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Government expenditure (G)

a) Influences on government expenditure

Government expenditure is spending by the government on goods and services (in the interest of maximising social welfare) over a period of time and at a given price level (KEY DEFINITION). The government plays a key role in the economy through the provision of defence, education, roads, streetlights, etc. However, which goods are provided vary from country to country depending on the type of economy (1.1.6). In the US, healthcare is a private industry, whereas in the UK we have the NHS. In countries like China, houses are allocated rather than purchased, but in most free market economies there are private housing markets. In every country no matter the economic system used, defence is provided through government expenditure. In 1943 during World War II, government spending was 62.2% of UK GDP (defence costs).

The main influences on government expenditure are as follows:

Fiscal policy - Fiscal policy is all about the governments decisions on spending and taxes, and it depends on their objectives. In the UK, the Labour party typically spends more than the Conservatives do when in government. Labour focuses much more on improving public services, so is more likely to raise taxes to increase the government budget.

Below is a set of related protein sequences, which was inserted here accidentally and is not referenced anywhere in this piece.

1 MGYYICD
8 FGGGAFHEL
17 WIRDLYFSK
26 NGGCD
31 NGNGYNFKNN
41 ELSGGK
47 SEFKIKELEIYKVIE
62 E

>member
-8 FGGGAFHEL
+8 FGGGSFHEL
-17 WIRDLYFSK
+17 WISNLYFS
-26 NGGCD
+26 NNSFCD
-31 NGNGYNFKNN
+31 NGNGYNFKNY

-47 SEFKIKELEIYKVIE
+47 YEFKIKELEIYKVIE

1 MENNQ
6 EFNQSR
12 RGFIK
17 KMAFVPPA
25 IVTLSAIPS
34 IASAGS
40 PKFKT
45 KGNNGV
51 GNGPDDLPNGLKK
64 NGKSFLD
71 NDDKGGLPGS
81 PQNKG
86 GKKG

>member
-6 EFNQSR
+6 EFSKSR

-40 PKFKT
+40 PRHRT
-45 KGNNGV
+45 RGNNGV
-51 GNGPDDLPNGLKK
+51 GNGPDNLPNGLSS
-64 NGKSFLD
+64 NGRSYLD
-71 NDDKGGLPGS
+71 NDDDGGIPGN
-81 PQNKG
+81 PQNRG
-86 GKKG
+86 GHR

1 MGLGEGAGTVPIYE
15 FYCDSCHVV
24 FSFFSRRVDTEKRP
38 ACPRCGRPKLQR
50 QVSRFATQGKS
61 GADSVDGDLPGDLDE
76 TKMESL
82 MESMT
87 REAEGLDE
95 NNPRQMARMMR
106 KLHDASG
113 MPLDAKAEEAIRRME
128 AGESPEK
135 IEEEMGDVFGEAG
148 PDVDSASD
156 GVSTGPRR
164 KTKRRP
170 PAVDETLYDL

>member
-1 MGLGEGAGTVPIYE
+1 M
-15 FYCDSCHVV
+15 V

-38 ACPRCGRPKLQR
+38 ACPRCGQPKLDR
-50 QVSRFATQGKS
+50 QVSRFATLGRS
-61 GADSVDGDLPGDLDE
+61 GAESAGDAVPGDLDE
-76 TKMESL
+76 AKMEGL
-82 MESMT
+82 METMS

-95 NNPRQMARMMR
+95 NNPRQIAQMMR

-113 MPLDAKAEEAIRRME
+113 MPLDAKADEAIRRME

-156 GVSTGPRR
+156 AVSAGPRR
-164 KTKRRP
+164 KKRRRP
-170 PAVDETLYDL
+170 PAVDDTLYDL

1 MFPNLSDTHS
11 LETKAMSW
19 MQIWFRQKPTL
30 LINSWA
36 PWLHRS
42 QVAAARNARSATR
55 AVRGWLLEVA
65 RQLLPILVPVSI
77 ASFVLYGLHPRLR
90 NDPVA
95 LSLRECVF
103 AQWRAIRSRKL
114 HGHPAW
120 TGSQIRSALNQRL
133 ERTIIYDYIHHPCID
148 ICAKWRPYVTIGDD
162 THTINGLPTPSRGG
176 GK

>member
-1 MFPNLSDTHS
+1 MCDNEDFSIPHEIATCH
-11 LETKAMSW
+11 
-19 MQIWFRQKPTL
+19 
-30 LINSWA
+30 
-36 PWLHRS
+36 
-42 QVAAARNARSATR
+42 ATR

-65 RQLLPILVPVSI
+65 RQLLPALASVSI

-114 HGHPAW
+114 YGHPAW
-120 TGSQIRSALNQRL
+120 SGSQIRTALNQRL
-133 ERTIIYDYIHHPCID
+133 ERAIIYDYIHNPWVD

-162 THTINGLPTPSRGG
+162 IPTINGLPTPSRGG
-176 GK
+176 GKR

Age of the population - An older population leads to higher spending on state pensions and healthcare. For example, Japan's pension fund assets make up 30.1% of their GDP. Conversely, a younger population increases spending on education. However, as younger people are more economically active, the government will receive higher revenues through income tax.

The trade cycle - The level of government spending is influenced by the state of the economy. For example, in a recession government expenditure automatically rises, as higher unemployment increases welfare benefits (however in countries like China with little to no welfare payment system, this is not the case). Also, the government may increase spending in a recession in order to stimulate AD, growing the economy. In a boom, the government may reduce spending in order to conserve funds or pay off debts, and less spending decreases demand in the economy as well as reducing the risk of demand-pull inflation.

Use the word FAT as a mnemonic device for remembering the factors which influence government expenditure!

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